The World Gold Council (WGC) released its quarterly “Gold Demand Trends” report this week and, as always, it was filled with fascinating data on the strength of the global gold market. Gold demand grew 11 percent to 981.3 tons during the first quarter of 2011, worth $43.7 billion at quarter-end’s price levels.
The increase was driven by a significant rise in demand for gold as an investment, up 26 percent from a year ago, as emerging markets look to protect their assets from rising inflation. Demand for gold bars and coins was up 62 percent and 42 percent, respectively.
A slight pullback in prices during the middle of the quarter and “persistent high inflation levels” pushed China into the position as the world’s largest market for gold investment. Chinese citizens devoured nearly 91 tons of gold bars and coins, more than double the amount of a year ago.
This isn’t exactly a new phenomenon in China. From 2007 to 2010, investment demand grew at a compounded annual growth rate of 68 percent, according to the CPM Group. The firm forecasted Chinese investment demand to increase 34.7 percent during 2011 but based on this new data, it may need to adjust its forecast.
Song Qing, director of Shanghai-based Lion Fund Management, told Bloomberg news that, “Gold has taken on a new role in China amid concern about inflation…Just imagine the total wealth in China and even a small percentage of that choosing to buy gold. This demand is going to be enormous.”
The “Love Trade” was also in full swing during the first quarter. Led by India and China, jewelry demand rose 7 percent on a year-over-year basis. Combined, the countries accounted for roughly 67 percent of world total jewelry demand.
For the first time, the demand for gold in China was so strong during the first quarter it outpaced the combined total of the developed West. If you lump together the gold demand of the U.S., France, Germany, Italy, Switzerland, the U.K. and other European countries, the sum of these countries is still outpaced by China. That’s despite triple-digit increases in demand from France, Germany and Switzerland.
The CPM Group says the origins of this milestone in China’s gold market can be traced back to the late 1980s when the government began lifting restrictions on gold ownership. This led to the establishment of the Shanghai Gold Exchange and other ways Chinese citizens could put a portion of their wealth in gold.
Then in 2001, the government lifted its final controls on the gold market, igniting one of the greatest booms in gold demand history. From 2001 to 2010, China’s annual consumption of gold grew at a 7.5 percent compounded annual growth rate.
This chart shows how China’s demand for gold jewelry has increased from just over 500,000 ounces in the late 1980s to over 12 million ounces at the end of 2010, in spite of gold going from $200 to $1,000 and now $1,500 an ounce.
The rise in gold prices and consumption has coincided with a dramatic rise in China’s per capita incomes. The chart on the left shows that per capita incomes in China have risen from around the $3,000 level in 2000 to roughly $7,000 in 2010. This means that the average Chinese citizen has over twice the income he or she did in 2000. Today, China is second only to the U.S. with a middle class population of 157 million people, according to the Organization for Economic Co-operation and Development (OECD).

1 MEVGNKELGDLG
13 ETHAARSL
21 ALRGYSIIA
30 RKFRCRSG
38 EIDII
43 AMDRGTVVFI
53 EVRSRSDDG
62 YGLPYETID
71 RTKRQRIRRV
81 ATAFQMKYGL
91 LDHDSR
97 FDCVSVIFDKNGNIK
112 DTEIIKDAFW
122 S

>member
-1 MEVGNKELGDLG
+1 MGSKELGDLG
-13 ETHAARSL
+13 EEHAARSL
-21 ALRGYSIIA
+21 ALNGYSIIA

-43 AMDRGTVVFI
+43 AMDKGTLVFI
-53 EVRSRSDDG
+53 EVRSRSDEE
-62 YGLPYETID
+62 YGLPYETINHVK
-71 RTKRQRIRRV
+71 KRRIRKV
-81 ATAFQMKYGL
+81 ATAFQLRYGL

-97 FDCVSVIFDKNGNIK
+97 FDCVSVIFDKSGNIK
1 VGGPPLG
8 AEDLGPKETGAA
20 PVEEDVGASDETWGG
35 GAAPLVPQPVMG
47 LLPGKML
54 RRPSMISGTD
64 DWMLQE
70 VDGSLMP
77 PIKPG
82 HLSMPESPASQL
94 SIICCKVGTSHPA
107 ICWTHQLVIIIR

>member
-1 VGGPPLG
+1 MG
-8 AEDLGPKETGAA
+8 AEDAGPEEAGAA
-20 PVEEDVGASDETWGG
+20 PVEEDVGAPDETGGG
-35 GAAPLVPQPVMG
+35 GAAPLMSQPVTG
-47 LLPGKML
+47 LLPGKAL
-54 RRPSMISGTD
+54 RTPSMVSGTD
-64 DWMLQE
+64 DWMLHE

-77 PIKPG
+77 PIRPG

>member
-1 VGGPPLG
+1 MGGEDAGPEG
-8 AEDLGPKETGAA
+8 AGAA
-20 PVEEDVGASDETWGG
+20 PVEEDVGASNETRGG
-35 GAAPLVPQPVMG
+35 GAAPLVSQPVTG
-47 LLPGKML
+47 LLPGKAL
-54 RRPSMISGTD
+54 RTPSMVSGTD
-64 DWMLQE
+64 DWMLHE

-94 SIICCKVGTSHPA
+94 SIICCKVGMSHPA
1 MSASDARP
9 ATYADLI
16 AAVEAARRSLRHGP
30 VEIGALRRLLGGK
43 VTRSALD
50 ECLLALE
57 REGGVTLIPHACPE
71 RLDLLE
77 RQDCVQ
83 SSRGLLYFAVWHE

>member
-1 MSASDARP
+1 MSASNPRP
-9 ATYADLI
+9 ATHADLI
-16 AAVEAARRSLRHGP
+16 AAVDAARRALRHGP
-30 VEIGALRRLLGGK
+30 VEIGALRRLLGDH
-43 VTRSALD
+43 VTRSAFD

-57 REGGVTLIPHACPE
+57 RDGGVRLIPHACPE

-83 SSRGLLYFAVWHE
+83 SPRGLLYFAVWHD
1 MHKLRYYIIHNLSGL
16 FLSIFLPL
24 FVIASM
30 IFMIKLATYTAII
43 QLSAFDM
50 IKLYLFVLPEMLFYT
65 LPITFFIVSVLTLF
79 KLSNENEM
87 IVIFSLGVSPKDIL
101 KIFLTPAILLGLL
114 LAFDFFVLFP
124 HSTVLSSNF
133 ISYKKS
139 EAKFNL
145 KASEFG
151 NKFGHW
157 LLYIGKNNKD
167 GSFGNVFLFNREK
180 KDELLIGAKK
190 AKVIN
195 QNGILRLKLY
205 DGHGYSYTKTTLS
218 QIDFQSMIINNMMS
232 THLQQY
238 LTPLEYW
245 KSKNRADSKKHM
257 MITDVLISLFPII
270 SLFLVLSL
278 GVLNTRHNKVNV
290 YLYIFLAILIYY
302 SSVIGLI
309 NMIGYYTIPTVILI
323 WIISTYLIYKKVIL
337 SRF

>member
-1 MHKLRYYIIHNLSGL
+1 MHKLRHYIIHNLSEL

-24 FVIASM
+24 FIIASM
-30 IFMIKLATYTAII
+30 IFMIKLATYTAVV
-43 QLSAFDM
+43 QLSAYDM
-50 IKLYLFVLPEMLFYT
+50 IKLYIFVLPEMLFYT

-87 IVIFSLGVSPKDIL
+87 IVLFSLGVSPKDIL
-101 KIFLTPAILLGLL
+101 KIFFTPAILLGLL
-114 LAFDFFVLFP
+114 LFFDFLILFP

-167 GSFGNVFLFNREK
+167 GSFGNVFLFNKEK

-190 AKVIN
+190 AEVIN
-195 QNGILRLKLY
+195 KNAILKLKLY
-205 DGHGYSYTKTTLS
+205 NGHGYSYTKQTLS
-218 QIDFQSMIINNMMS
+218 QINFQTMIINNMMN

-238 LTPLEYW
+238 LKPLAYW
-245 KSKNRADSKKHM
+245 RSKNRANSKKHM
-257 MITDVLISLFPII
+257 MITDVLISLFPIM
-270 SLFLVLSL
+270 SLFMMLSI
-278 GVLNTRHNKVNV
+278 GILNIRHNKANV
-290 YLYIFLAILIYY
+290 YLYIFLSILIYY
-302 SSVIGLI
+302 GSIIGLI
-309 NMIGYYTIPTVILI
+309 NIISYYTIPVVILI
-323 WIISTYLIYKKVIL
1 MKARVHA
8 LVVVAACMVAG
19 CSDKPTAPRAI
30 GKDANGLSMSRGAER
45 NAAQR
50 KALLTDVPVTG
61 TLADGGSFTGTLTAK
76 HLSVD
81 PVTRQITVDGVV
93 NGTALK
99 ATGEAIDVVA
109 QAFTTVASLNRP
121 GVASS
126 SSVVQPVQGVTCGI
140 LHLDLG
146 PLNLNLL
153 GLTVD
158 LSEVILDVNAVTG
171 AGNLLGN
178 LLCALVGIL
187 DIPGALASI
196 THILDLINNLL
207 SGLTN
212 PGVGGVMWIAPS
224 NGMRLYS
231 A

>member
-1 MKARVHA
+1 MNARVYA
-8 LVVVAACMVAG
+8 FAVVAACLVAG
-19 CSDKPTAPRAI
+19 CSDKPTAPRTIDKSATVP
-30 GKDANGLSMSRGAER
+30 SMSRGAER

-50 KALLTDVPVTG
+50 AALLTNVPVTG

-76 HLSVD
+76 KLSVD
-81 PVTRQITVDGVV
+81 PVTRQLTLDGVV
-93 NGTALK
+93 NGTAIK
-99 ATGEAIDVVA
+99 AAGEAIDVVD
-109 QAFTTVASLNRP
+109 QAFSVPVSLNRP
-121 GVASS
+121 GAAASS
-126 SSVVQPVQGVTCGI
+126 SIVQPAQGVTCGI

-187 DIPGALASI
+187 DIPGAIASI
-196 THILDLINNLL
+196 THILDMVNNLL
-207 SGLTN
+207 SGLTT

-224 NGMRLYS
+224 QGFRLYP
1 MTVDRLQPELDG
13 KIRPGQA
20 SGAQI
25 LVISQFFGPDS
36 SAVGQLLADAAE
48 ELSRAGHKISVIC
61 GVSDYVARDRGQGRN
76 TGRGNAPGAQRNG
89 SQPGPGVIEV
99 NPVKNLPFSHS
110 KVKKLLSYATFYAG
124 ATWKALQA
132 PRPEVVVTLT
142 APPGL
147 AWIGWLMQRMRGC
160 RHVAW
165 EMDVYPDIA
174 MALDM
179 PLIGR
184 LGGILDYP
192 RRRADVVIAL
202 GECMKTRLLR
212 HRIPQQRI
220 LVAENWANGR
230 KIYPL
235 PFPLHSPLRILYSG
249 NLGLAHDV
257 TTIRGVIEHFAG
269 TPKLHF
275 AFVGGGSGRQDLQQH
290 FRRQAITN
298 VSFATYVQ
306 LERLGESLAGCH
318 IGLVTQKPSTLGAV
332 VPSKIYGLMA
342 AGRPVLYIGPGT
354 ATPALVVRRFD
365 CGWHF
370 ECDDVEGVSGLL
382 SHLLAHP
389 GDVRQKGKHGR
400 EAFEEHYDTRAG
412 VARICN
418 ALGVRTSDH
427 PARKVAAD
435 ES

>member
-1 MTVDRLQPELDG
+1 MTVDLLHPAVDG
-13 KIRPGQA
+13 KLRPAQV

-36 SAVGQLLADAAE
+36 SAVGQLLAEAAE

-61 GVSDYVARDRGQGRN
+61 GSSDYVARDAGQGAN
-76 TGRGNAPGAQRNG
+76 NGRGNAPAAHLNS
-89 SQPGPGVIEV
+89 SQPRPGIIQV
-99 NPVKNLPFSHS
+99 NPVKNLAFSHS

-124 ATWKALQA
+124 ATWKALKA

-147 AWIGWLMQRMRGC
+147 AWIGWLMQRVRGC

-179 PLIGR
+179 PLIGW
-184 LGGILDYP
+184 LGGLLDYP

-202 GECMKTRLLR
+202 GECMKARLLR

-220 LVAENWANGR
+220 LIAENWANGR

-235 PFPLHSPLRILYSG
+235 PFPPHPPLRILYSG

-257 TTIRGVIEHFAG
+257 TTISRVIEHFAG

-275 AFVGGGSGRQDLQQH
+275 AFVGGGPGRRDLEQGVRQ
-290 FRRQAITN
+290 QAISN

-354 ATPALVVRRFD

The chart on the right shows, at least in part, what many have chosen to do with that additional money—buy or invest in gold. On a per capita basis, per capita consumption of gold in China has more than doubled since 2005.
Despite this strong rise in per capita consumption, an analyst from Standard Chartered Bank said that there is still much room to grow, “In terms of gold consumption per capita, there is no doubt that [China and India] have a lot of catch-up potential and the impact on gold prices could be dramatic.”
One way China’s per capita consumption can catch up is if investors continue to seek safety from inflation in the yellow metal. Demand for gold as an investment has grown at a 14 percent annual clip since the Chinese government deregulated the local gold market in 2001.
This chart, courtesy of my friend Adrian Day, shows Chinese citizens’ gold investment as a savings. Similar to the other charts I presented, it shows how much China’s gold market has changed over the past 10 years.
The total amount of household savings invested in gold has grown from about $200 billion in the late 1990s to $1.2 trillion in 2010. In fact, the total savings invested just during the first quarter of 2011 is equal to the total amount invested in 2004, and more than the previous six years.
Recently, the government and state banks have encouraged citizens to purchase gold and initiated gold purchasing programs. In February, the Industrial and Commercial Bank of China (ICBC) and the WGC launched the “Only Gold Gift Bar” program which offers gold bars weighing 10, 20, 50, 100 and 1000 grams. In less than three months, this program has already generated orders totaling 1.8 tons, according to the WGC.
The first quarter of 2011’s demand trends leads me back to the two drivers I’ve highlighted before and are captured in the new report – Two Key Drivers of Gold Demand: Fear Trade and Love Trade. In the U.S., the Fear Trade, a factor of negative real interest rates and increased deficit spending, is driving demand for gold. In China, India and other emerging markets, the Love Trade, a combination of rising incomes and a cultural affinity for gold, is driving demand for gold.
Together the two are powering gold demand to new levels. Download your copy of the special report now.
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